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  • Writer's pictureAllan Major

Crimson Peak 2015 Reviewed


Featured Image For Crimson Peak 2015 Reviewed.   The poster for "Crimson Peak" depicts a ghostly woman in a flowing red dress in front of a gothic haunted mansion enveloped in blue flames, with an eerie warning "Beware" at the top.
Beneath Crimson Peak's fiery glow lies a frozen heart, where ghostly whispers dress the silence with dread.

The first notes seep from the screen like blood on snow. An eerie, mournful waltz that hangs in the air, an unspoken promise of something just beyond the veil of the ordinary. Welcome to Crimson Peak, Guillermo del Toro's gothic dreamscape where the ghosts aren't just a metaphor – they're breathing down your neck.


Crimson Peak 2015 Key Takeaways

  • The power of atmosphere: Del Toro masterfully creates an atmosphere of creeping dread and unease. The film's visuals, score, and sound design will stick with you long after the credits roll.

  • Beauty can be deceiving: Crimson Peak is filled with stunning imagery, from the costumes to the mansion itself. But this beauty masks the darkness and decay that lie beneath the surface.

  • Ghosts aren't always spectral: While the film includes ghostly apparitions, the real horror lies in the monstrous acts of the living characters.

  • The complexities of Love: Love can be beautiful, but it can also be twisted and destructive. Crimson Peak explores the dark side of love and obsession.

  • Gothic Romance with a twist: The film embraces the tropes of classic Gothic Romance - a young heroine, a brooding hero, a crumbling mansion – but subverts them with its horror elements and strong female protagonist.

  • The strength of women: Edith Cushing isn't a helpless damsel. She possesses a quiet inner strength and resilience allowing her to face the film's horrors.

  • The past never truly dies: The characters are haunted by the past, both literally and figuratively. Their past mistakes and traumas have far-reaching consequences.

  • Ambiguity and interpretation: Crimson Peak leaves some room for interpretation. This allows viewers to ponder the motivations of characters and the overall meaning behind the events.


Woman with a look of apprehension while watching Crimson Peak.
Every creaking floorboard on screen made her own house feel less safe.

Edith Cushing (Mia Wasikowska), an independent young woman at the turn of the 20th century, is more at ease among the pages of her ghost story manuscript than she is in the rigid confines of society. Haunted by the apparition of her dead mother, her world is already a landscape of shadows, of whispers, of things unseen. Then, as if the ink of her nightmares has somehow stained the real world, Sir Thomas Sharpe (Tom Hiddleston) appears.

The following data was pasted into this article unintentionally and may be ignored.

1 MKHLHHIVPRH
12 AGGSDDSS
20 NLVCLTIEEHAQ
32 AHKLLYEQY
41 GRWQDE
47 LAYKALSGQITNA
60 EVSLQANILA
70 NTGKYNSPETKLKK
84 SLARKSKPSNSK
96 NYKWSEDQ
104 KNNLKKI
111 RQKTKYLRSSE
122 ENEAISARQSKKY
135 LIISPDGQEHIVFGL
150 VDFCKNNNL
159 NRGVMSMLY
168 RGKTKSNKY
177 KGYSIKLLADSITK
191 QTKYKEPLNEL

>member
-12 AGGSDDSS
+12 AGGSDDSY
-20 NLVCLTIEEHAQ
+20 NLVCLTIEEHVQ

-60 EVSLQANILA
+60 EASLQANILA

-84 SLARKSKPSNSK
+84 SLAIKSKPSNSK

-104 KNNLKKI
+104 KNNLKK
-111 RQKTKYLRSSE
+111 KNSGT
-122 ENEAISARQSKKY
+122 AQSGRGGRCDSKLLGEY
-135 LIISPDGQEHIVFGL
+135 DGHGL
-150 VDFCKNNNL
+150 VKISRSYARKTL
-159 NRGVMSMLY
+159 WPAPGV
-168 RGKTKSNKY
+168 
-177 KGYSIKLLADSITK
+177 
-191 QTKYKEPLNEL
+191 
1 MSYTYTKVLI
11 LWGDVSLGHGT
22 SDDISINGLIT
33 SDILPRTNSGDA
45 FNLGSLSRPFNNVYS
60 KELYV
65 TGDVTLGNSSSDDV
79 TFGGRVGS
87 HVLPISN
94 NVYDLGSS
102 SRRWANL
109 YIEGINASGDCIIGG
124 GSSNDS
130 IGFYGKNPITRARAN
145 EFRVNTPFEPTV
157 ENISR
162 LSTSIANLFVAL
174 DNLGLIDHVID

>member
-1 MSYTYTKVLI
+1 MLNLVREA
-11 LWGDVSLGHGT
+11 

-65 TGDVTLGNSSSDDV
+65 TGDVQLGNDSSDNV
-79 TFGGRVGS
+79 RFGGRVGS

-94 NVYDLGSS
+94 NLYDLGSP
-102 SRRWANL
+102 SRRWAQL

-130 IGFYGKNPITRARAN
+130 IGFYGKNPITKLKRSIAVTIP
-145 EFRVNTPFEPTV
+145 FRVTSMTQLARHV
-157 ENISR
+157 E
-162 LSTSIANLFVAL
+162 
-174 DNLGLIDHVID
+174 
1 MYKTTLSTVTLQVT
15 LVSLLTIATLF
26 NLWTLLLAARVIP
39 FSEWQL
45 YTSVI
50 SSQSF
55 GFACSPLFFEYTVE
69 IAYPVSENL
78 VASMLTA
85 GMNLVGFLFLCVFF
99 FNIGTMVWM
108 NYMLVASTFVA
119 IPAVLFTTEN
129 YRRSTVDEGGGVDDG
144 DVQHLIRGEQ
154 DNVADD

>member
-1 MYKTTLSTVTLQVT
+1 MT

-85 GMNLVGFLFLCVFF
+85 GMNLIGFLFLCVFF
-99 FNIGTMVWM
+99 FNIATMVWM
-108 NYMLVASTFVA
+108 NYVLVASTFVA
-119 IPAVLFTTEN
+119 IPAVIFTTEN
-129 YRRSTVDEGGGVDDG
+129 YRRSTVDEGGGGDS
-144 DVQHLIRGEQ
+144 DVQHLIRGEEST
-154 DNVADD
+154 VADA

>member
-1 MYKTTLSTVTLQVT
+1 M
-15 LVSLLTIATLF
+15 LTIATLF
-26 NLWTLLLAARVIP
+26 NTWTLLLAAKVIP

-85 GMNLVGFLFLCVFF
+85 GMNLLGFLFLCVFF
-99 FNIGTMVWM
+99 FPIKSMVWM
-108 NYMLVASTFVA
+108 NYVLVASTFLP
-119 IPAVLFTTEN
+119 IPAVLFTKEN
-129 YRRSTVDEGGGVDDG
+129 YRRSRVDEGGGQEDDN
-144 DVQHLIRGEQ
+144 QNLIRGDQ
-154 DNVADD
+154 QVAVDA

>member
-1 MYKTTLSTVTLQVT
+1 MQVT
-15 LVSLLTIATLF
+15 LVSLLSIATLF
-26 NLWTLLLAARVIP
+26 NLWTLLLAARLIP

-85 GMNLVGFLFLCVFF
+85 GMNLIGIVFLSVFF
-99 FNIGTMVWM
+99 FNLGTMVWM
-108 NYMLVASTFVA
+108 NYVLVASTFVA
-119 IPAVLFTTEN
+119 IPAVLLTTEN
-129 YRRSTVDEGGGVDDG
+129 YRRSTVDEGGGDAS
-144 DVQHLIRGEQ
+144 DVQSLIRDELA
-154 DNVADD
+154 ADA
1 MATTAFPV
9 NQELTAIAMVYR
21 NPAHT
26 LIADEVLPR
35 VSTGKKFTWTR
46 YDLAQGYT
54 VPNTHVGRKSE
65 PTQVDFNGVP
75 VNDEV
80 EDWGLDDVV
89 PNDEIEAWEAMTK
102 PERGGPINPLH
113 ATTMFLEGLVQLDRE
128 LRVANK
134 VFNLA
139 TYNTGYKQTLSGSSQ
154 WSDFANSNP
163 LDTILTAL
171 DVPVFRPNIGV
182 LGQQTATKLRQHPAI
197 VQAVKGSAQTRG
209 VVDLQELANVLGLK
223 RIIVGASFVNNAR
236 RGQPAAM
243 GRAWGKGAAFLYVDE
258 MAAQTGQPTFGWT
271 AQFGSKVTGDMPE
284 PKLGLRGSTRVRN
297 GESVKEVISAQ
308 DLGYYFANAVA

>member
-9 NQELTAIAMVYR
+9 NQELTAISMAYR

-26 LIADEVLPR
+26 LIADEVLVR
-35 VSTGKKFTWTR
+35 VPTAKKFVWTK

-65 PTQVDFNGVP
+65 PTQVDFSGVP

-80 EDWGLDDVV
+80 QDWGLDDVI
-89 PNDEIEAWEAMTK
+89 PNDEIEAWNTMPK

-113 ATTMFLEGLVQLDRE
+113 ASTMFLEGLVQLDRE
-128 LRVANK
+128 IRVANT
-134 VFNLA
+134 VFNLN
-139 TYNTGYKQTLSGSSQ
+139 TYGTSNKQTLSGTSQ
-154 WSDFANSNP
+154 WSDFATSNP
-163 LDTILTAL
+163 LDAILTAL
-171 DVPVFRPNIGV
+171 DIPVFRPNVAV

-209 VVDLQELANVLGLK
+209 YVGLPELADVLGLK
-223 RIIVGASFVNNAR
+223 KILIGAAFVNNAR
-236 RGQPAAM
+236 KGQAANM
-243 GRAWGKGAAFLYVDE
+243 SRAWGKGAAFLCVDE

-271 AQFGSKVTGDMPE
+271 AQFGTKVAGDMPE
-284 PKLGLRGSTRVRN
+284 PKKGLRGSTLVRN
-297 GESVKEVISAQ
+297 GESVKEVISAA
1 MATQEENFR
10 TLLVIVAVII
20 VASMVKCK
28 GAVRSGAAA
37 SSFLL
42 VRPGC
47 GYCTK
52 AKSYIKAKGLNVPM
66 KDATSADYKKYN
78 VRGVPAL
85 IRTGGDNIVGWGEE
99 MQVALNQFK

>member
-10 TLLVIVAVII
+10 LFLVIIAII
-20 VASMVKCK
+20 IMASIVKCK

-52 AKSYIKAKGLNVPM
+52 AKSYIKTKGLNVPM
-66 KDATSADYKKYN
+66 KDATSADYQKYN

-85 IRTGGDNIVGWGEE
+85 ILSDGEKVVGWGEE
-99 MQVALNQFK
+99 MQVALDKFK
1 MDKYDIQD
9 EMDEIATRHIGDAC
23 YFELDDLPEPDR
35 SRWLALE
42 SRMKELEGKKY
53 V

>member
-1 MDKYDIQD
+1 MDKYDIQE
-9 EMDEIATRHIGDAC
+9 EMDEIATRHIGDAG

Thomas Sharpe, a baronet fallen on hard times, arrives in Buffalo to enchant Edith's wealthy father. What he gets is both Edith's heart and the funds to return home to England. Swept away to sprawling Allerdale Hall, crumbling and isolated on a peak of blood-red clay, Edith finds herself a stranger in her own life. Her new husband is an enigma, his sister Lucille (Jessica Chastain) a coiled snake ready to strike. It's a house that bleeds, literally, the clay oozing through the floorboards and dying the snow a sinister crimson. Del Toro uses vivid imagery to transform the mansion into something monstrous – a malevolent thing with its own terrible pulse.


And there's something else here too. The dead aren't quite so quiet. Whispers slither down corridors, their touch the cold breath of a forgotten promise. Ghostly figures flicker in the corner of the eye, half-seen horrors that gnaw at Edith's sanity. Del Toro masterfully crafts an atmosphere so thick with dread that you can almost feel the chill clinging to your skin.


Crimson Peak isn't a film for jump scares – it's about the slow, relentless creep of something unnameable, the constant sense of another presence just outside your field of vision.